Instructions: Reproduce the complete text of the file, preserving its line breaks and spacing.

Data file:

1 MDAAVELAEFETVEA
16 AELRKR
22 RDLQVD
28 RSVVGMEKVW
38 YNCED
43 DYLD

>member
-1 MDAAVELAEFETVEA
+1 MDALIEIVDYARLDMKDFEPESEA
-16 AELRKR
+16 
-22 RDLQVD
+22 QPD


1 MDAAVELAEFETVEA
16 AELRKR
22 RDLQVD
28 RSVVGMEKVW
38 YNCED
43 DYLD

>member
-1 MDAAVELAEFETVEA
+1 MDALIEIVDYARLDMKDFEPESEA
-16 AELRKR
+16 
-22 RDLQVD
+22 QPD